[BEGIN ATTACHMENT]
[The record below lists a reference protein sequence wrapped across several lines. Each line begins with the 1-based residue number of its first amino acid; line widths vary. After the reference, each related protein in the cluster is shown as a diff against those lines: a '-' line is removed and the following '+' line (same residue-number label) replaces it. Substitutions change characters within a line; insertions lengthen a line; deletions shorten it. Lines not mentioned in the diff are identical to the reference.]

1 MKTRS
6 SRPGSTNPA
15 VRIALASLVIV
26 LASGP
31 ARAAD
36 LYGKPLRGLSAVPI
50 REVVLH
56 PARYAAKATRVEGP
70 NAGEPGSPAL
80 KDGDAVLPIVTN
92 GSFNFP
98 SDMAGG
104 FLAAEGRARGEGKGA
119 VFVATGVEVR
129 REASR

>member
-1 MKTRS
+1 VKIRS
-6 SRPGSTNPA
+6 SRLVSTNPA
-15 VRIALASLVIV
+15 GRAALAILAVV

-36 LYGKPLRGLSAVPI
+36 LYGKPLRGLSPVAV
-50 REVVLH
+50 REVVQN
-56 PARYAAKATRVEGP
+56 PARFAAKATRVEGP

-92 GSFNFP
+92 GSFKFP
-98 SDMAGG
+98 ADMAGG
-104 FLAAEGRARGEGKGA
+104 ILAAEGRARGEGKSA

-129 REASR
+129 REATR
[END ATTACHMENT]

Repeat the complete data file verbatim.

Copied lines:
[The record below lists a reference protein sequence wrapped across several lines. Each line begins with the 1-based residue number of its first amino acid; line widths vary. After the reference, each related protein in the cluster is shown as a diff against those lines: a '-' line is removed and the following '+' line (same residue-number label) replaces it. Substitutions change characters within a line; insertions lengthen a line; deletions shorten it. Lines not mentioned in the diff are identical to the reference.]

1 MKTRS
6 SRPGSTNPA
15 VRIALASLVIV
26 LASGP
31 ARAAD
36 LYGKPLRGLSAVPI
50 REVVLH
56 PARYAAKATRVEGP
70 NAGEPGSPAL
80 KDGDAVLPIVTN
92 GSFNFP
98 SDMAGG
104 FLAAEGRARGEGKGA
119 VFVATGVEVR
129 REASR

>member
-1 MKTRS
+1 VKIRS
-6 SRPGSTNPA
+6 SRLVSTNPA
-15 VRIALASLVIV
+15 GRAALAILAVV

-36 LYGKPLRGLSAVPI
+36 LYGKPLRGLSPVAV
-50 REVVLH
+50 REVVQN
-56 PARYAAKATRVEGP
+56 PARFAAKATRVEGP

-92 GSFNFP
+92 GSFKFP
-98 SDMAGG
+98 ADMAGG
-104 FLAAEGRARGEGKGA
+104 ILAAEGRARGEGKSA

-129 REASR
+129 REATR